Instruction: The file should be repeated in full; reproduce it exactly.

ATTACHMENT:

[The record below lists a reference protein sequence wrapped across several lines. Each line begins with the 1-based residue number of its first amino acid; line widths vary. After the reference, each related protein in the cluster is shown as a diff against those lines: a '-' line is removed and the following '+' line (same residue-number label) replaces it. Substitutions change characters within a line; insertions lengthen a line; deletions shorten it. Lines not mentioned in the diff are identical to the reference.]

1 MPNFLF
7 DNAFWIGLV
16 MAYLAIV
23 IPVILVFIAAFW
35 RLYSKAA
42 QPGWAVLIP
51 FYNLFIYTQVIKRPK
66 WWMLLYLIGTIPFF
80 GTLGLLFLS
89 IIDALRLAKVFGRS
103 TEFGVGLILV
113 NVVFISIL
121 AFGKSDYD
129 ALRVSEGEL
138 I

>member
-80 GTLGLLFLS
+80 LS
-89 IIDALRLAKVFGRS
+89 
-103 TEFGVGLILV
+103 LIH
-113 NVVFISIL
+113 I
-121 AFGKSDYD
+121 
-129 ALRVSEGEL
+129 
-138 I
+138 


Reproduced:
[The record below lists a reference protein sequence wrapped across several lines. Each line begins with the 1-based residue number of its first amino acid; line widths vary. After the reference, each related protein in the cluster is shown as a diff against those lines: a '-' line is removed and the following '+' line (same residue-number label) replaces it. Substitutions change characters within a line; insertions lengthen a line; deletions shorten it. Lines not mentioned in the diff are identical to the reference.]

1 MPNFLF
7 DNAFWIGLV
16 MAYLAIV
23 IPVILVFIAAFW
35 RLYSKAA
42 QPGWAVLIP
51 FYNLFIYTQVIKRPK
66 WWMLLYLIGTIPFF
80 GTLGLLFLS
89 IIDALRLAKVFGRS
103 TEFGVGLILV
113 NVVFISIL
121 AFGKSDYD
129 ALRVSEGEL
138 I

>member
-80 GTLGLLFLS
+80 LS
-89 IIDALRLAKVFGRS
+89 
-103 TEFGVGLILV
+103 LIH
-113 NVVFISIL
+113 I
-121 AFGKSDYD
+121 
-129 ALRVSEGEL
+129 
-138 I
+138 